Veena O’Sullivan of global Christian relief and development agency Tearfund says faith-based organisations have an obligation to work to end sexual violence against women and children.
(Image: Sulaiman Philip)
• Veena O’Sullivan
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The rape and murder of cousins Yonelisa (2) and Zandile (3) Mali in the poor settlement of Diepsloot north of Johannesburg in October enflamed the crime-ridden community, and led to violent reprisals. The community burnt the suspects’ homes to the ground.
Every day, South Africans face reports of dreadful violence against women and children: the rape of a 90-year-old grandmother, or of a three-week-old child. Each new horror rouses people’s anger. But, until now, that anger has had no outlet. The rape and murder of the Mali toddlers was just one of 64 000 reported cases of sexual violence that take place in South Africa in a single year. It’s a shockingly high number. And according to to Breaking The Silence, a report released by global Christian relief and development agency Tearfund, those reported cases make up a mere 5% of all sexual assaults committed in a year.
Tearfund’s report spurred the agency to set up We Will Speak Out, with the support of Archbishop Thabo Makgoba, the Anglican archbishop of Cape Town. Launched at St Albans the Martyr Church in Pretoria on Monday 25 November, the intention of the campaign is to help combat sexual violence through the more active involvement of the church.
Some 35-million South Africans identify themselves as Christian, out of a population of 51-million. Christian South Africans, Makgoba said, have a history of fighting injustice. Desmond Tutu, South Africa’s only archbishop emeritus, won the Nobel Peace Prize for his campaign to end apartheid using economic sanctions.
“We have done mighty things before, and we can do it again,” Makgoba said. “Together, we can draw a line and move forward towards a different future.”
Veena O’Sullivan, Tearfund team leader, said the involvement of the worldwide Anglican Communion would help stop the stigma against rape survivors, and break the silence that allows sexual violence to continue. “We needed a champion, a strong voice that will be heard and listened to,” she said. “Reverend Makgoba is that man who can bring together leaders of all religions.”
For now, the campaign involves only the Christian community. But Tearfund hopes that within a year all faiths will be join it. The NGO’s research found that survivors believed it was time people of faith proved themselves. A common assertion among survivors interviewed for the study was the belief that the church was far too concerned with theology and did not see tackling sexual violence as part of its biblical mandate.
Tearfund’s research involved interviews with survivors of sexual assault, many of whom were clear in their feeling that the church had failed them as women and then again as victims. Researchers in Bredasdorp, where teenager Anene Booysen was brutally raped and murdered, found a negative perception regarding the role of the church when it came to victims of sexual assault.
“The church is the anchor of the community but they run from victims. They sweep it under the rug. Or they stigmatise victims, isolating them,” an anonymous survivor told the researchers.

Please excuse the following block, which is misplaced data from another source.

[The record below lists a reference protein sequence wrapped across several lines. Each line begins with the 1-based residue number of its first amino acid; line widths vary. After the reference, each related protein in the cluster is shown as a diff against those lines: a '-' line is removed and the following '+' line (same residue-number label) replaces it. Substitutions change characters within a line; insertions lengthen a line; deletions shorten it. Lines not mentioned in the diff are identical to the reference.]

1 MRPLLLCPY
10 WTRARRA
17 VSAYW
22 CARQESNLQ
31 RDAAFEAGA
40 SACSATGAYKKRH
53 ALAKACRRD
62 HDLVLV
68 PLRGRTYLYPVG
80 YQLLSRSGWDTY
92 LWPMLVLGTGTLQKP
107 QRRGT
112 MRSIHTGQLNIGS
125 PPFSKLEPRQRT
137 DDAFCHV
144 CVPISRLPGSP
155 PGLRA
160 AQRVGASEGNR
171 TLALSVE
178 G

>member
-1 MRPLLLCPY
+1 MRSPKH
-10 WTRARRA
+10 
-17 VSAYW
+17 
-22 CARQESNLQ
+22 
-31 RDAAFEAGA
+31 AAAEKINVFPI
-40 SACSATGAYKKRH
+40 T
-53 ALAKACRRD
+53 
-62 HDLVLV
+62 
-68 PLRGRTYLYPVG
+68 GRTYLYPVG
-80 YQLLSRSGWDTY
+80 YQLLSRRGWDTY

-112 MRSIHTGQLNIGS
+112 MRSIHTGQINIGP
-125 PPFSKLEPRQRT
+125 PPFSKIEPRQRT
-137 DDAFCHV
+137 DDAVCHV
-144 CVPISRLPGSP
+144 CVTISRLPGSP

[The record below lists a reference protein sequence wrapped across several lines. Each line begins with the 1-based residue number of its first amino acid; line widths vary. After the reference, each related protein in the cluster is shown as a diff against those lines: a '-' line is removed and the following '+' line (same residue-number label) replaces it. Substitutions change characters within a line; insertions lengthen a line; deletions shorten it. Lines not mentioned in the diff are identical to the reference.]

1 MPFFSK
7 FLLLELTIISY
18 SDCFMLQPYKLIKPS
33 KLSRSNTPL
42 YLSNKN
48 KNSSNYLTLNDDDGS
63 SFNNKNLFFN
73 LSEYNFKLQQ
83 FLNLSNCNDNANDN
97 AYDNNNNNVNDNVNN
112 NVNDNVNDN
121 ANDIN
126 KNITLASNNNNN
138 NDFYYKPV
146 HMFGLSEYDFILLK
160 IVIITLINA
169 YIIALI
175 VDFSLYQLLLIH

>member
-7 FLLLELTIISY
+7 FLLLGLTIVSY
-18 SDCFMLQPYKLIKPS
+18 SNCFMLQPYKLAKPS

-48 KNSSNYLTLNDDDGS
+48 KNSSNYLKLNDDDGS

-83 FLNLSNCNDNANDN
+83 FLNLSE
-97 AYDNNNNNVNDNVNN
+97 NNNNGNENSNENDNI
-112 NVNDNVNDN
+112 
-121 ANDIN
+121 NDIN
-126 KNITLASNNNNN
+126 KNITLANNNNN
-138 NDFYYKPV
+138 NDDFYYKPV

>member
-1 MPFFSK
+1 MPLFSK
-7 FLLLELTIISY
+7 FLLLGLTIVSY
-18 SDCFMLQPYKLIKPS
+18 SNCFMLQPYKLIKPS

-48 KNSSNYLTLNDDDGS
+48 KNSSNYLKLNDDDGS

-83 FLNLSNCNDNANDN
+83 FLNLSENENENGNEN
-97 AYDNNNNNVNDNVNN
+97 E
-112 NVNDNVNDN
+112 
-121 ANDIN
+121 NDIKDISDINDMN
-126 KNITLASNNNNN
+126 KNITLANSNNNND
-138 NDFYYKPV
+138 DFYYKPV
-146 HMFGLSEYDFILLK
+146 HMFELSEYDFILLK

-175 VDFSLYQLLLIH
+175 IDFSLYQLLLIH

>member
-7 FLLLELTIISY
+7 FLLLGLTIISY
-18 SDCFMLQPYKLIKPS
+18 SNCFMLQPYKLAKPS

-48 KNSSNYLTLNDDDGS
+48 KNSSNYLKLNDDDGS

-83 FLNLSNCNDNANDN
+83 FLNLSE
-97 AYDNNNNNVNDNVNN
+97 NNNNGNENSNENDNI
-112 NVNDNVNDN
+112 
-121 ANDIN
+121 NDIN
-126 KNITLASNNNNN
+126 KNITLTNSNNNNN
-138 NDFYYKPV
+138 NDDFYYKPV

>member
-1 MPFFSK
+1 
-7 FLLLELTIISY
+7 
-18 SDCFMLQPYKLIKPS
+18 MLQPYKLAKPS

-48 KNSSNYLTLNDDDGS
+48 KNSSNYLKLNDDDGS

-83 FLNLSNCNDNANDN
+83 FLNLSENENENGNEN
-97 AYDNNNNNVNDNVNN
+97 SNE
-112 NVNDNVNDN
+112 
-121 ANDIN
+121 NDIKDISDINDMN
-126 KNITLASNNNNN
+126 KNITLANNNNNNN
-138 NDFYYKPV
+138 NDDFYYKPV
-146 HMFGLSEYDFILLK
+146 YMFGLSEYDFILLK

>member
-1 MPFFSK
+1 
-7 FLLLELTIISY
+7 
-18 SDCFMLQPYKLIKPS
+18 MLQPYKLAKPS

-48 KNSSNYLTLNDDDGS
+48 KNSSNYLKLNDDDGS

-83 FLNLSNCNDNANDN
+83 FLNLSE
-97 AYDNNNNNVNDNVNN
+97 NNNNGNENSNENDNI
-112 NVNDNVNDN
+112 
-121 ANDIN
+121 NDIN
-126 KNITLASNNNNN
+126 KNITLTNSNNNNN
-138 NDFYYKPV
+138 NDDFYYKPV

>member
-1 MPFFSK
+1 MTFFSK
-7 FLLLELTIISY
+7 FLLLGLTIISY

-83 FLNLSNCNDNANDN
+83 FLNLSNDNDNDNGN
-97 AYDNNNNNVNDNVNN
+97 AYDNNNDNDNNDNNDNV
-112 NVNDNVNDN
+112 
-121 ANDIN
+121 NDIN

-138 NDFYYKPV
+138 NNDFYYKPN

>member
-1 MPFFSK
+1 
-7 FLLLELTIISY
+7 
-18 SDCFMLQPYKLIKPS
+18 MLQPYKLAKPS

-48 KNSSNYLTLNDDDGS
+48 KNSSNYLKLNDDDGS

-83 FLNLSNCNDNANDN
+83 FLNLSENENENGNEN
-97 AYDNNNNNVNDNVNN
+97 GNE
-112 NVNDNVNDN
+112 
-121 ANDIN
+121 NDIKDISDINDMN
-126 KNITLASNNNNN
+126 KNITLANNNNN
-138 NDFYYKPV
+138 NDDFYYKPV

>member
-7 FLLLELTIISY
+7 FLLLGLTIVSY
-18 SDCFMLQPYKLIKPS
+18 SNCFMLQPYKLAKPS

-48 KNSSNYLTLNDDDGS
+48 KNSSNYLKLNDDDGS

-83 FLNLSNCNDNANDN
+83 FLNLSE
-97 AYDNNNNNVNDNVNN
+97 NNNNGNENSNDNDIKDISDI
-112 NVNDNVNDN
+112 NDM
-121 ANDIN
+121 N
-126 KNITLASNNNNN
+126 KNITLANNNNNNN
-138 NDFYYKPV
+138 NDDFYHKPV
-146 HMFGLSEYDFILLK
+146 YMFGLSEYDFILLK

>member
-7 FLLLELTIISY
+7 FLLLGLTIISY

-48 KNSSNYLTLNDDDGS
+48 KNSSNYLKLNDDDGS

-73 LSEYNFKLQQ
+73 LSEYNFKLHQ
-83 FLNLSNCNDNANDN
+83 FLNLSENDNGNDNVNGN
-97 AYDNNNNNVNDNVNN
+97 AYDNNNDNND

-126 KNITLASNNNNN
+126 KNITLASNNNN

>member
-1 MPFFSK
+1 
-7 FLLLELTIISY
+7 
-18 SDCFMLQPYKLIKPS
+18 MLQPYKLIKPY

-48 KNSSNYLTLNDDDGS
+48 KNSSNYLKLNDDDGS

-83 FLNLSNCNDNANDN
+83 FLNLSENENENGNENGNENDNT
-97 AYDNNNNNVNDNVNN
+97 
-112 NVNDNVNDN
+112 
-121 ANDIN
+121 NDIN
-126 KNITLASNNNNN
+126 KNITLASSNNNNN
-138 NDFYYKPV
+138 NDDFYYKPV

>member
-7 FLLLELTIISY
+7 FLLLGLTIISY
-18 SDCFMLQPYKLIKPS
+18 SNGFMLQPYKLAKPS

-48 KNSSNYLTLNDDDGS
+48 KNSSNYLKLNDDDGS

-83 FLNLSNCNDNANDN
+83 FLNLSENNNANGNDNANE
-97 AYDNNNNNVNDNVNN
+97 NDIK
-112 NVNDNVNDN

O’Sullivan has worked with survivors in Democratic Republic of Congo, where rape is used as a weapon of war, but is shocked by the cyclical nature of sexual violence in South Africa. “The culture of rape is so cyclical in this country. We found families where the grandmother and mother had been raped; now the child as well.”
Sexual violence has become normalised in some communities, the report suggests, and O’Sullivan argues that there is a real danger that these perceptions will become ingrained and intractable. “There is a culture of silence that comes from that; an acceptance that it is inevitable. That is what we must bring an end to.”
With this as a guiding principle, Tearfund and the Anglican Church formulated a four-point plan that forms the basis of We Will Speak Out:
● Faith communities will speak out and act: despite the negative perception that some survivors have of the church, they still feel that religious communities are a refuge. The church has a unique role to offer lifelong support to survivors. A church in Bredasdorp is showing the way by setting up a neighbourhood watch scheme. It spreads safety messages and offers counselling and home visits to survivors.
● Churches will become safe spaces for survivors: beyond praying for an end to sexual violence and offering a safe space for healing, congregations are encouraged to become non-judgemental sanctuaries for survivors. Male church leaders need to highlight and spread the message that women in their congregation share the same rights as men and that the blame for sexual violence cannot be laid at the door of the victim.
● Survivors’ movement will influence policy and practice: the church’s response to the epidemic of sexual violence will be shaped by survivors. The church has undertaken to work with the authorities to understand the procedures involved in reporting rape and to offer assistance to any victim who asks for it.
● Men will be involved in preventing sexual violence: the faith community has access to a pool of dedicated volunteers who can mentor men and boys about their role in relationships and society. They are often also the only source of positive role models in a community and these should be tapped to spread the message that sexual violence must end.
O’Sullivan admits that the findings did not come as a surprise, but she says that it is a reflection of the inherent good of South Africans that they are embracing a programme hoping to make a change. “South Africa is an amazing country but on the ground there is so much pain and suffering. Communities are willing to join hands, to collaborate. There is hope.”